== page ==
AMQP (Advanced Message Queuing Protocol), Bluetooth, BLE (Bluetooth Low Energy), Cellular, CoAP (Constrained Application Protocol), DDS (Data Distribution Service), LoRa and LoRaWAN, LWM2M (Lightweight M2M), MQTT (Message Queuing Telemetry Transport), Wi-Fi, XMPP (Extensible Messaging and Presence Protocol), Zigbee, Z-Wave.
With all the possible communication protocols, presently, there is no single protocol that is the best nor is preferred for a particular application (in our opinion).
It must be determined which protocol is best based on the particular application, expertise, costs, power requirements, size and scope of the project, data required, output decision making, data transfer and the list goes on. The most critical part of any protocol relies heavily on the expertise at hand, especially regarding the security of the system.
With all the potential that internet-based systems offer, appropriate steps must be taken to ensure that security best practices and standards are installed from the beginning and constantly monitored, strengthened, and updated as necessary. We can only do this using highly skilled individuals with all the essential upfront resources to prevent system “infiltrations” and “attacks.”
Some of the organizations that have standards in place with respect to IoT are IEEE, ISO/IEC, NIST, along with others both nationally and internationally.
Statistically speaking, IoT continues to grow from $35 billion in 2017 to $82 billion in 2022 while saving an estimated 30% to 50% in energy within associated infrastructures using various IoT platforms.
With IoT still in a growth mode, it is being adopted by more and more devices providing added features and benefits to any infrastructure. As the cost of the technology continues to become more affordable, and installation requirements are easier and quicker to do with devices that are “ready – out of the box,” IoT can be incorporated into any new and existing infrastructure.
IoT can maximize the efficiency of a building and its eco-friendliness since it can control any device inside and outside the BAS system. In turn, it will reduce the carbon footprint via electricity, water, waste, and fossil fuel management
Connected Water Management System for Buildings
In the case of water management, a BAS system usually is only connected to the mechanical room. With the use of IoT, water management can be connected to such a granular level that the system is aware of a toilet leak in the guest bathroom in Suite 501 on the 5th floor of Building 6 of the mid-town complex.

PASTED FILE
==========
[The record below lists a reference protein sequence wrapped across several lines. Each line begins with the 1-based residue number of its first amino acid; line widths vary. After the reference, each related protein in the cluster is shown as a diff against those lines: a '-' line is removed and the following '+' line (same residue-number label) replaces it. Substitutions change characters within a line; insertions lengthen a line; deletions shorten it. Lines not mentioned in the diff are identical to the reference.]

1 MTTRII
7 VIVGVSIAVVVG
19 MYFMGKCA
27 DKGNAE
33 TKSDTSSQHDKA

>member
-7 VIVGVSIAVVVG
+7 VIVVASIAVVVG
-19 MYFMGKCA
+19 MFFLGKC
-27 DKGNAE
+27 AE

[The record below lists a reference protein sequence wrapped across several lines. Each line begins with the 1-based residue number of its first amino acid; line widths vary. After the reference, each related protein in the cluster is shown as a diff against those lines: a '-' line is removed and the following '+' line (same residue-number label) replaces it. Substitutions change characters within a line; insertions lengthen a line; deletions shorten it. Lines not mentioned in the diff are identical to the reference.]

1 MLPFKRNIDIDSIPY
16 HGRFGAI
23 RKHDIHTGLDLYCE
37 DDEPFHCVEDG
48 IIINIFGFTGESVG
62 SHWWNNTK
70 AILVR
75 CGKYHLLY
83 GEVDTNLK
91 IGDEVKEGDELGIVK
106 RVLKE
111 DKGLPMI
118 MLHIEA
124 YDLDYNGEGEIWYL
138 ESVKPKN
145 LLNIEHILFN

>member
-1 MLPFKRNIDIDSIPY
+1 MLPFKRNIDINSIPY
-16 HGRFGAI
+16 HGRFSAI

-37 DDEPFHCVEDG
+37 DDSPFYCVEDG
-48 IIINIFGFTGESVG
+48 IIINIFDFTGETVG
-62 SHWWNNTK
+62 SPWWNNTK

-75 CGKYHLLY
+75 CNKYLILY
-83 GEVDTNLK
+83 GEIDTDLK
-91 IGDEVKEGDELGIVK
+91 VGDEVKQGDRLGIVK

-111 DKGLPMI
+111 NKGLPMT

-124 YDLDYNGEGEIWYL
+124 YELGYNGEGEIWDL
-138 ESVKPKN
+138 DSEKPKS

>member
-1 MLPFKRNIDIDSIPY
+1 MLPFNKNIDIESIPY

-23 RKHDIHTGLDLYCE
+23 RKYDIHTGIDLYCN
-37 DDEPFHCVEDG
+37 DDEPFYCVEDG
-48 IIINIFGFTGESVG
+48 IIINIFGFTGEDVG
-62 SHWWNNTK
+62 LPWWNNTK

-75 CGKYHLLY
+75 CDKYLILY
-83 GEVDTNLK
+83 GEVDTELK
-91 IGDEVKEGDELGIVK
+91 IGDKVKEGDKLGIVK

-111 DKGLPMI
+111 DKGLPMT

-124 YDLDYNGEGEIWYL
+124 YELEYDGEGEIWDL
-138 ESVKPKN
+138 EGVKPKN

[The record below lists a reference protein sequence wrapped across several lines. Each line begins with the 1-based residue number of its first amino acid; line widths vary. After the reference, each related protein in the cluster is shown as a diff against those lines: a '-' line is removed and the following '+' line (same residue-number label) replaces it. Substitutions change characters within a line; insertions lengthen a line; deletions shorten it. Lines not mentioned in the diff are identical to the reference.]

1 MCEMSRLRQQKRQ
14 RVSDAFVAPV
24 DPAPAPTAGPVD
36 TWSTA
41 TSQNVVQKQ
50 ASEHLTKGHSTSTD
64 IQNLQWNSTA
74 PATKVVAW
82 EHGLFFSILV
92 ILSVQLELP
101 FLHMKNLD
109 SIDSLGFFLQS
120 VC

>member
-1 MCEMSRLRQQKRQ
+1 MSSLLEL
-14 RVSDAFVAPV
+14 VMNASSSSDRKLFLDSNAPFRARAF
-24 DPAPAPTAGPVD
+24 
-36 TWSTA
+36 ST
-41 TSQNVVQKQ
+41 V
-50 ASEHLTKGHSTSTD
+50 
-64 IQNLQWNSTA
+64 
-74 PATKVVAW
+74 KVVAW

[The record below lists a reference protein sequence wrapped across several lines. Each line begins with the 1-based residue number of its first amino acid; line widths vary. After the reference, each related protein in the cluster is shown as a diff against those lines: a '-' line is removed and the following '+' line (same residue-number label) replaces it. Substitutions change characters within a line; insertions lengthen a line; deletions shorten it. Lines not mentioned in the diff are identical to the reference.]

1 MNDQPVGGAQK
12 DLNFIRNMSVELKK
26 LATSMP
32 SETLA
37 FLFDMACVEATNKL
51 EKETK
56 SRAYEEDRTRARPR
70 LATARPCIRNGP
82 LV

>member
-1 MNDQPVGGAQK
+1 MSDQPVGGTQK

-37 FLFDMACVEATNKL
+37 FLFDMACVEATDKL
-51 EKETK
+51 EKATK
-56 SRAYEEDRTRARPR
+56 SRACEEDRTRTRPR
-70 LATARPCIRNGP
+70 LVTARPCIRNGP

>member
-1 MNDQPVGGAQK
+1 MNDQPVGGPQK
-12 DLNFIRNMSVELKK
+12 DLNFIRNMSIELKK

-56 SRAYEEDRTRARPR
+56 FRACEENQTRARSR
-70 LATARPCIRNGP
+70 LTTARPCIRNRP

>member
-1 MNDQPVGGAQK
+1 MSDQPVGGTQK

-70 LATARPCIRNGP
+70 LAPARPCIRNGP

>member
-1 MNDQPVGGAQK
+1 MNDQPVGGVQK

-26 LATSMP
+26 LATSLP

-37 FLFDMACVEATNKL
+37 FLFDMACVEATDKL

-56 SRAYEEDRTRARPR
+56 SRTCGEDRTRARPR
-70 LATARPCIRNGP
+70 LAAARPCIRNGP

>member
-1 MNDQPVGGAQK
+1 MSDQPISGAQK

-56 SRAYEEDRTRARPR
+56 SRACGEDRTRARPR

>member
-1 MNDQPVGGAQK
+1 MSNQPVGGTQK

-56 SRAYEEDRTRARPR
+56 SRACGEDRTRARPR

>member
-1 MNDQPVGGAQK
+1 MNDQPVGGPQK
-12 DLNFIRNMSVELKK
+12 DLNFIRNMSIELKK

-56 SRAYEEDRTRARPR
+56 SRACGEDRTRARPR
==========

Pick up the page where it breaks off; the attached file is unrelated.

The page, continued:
The wastage of small amounts of water per toilet, sink, riser, pump flange, and heat exchanger gasket adds to vast losses of this resource. When looking at a water leak, one must consider water supply source limitations, water treatment needs, water quality assurance, water delivery and distribution network and the associated energy needs for all of these items. Then one must look at the geographical situation, which may be based on where the water source is located, what the population needs are, how severe the treatment requirements (desalination vs heavy metals) and the average water usage (lawns vs agricultural) and any associated wastage from the source to the end-user are.
IoT can reduce water waste to a minimum by identifying and controlling excess water flows and determining if it is a “normal usage” situation or due to a malfunction within the water distribution piping, pumps, valves, and connected components. In turn, if a malfunction such as a pipe rupture occurs, the water supply would shut off to prevent extreme water wastage as well as preventing thousands and thousands of dollars of possible damage.
In the situation where on a late Friday evening, a 2” water supply line on the 20th story of a finished and unoccupied high-rise building were to burst and not be discovered until Monday morning, could result in unimaginable financial losses. In many cases, developers, builders, and insurance companies may make water management systems mandatory for pre-construction and after occupancy. It is even possible that with time, minimization of water losses as a natural resource concern and the potential for damage costs could become part of the building or plumbing code.
Integrating BAS systems within IoT platforms and protocols, equipment operation, and energy resources along with fire and security systems can make them smarter and more efficient in their functions.
The entire system of a building and associated processes can be built in layers and continued to be built up as independent or dependent layers sharing information as necessary. For example, the BAS system and lighting systems can be viewed as a layer. Then the water management system can be added on simultaneously or independently as another layer of control. Fire and security can also be added depending on AHJ (authority having jurisdiction), where these systems can be either “blended,” obtaining and communicating with the previously mentioned layers or kept independent and isolated from any other layers and functions.
As codes evolve, building requirements require different operating characteristics. The changes can be done proactively and intuitively and in many situations with very few hardware swap-outs, changes, or upgrades.
IoT standardized platforms that have intuitive installation processes with a commonality of input and output devices and communication networks will further assist in maximizing revenue by reducing or eliminating downtime as application limits become untethered, installation and appliance costs are reduced, which will provide a collective knowledge base for improving quality, predicting preventative needs, increase energy use efficiency, reduce waste factors, minimize carbon footprint, increase building sustainability while providing higher customer satisfaction – without the customer realizing it!
Well then, how do you prefer your coffee now?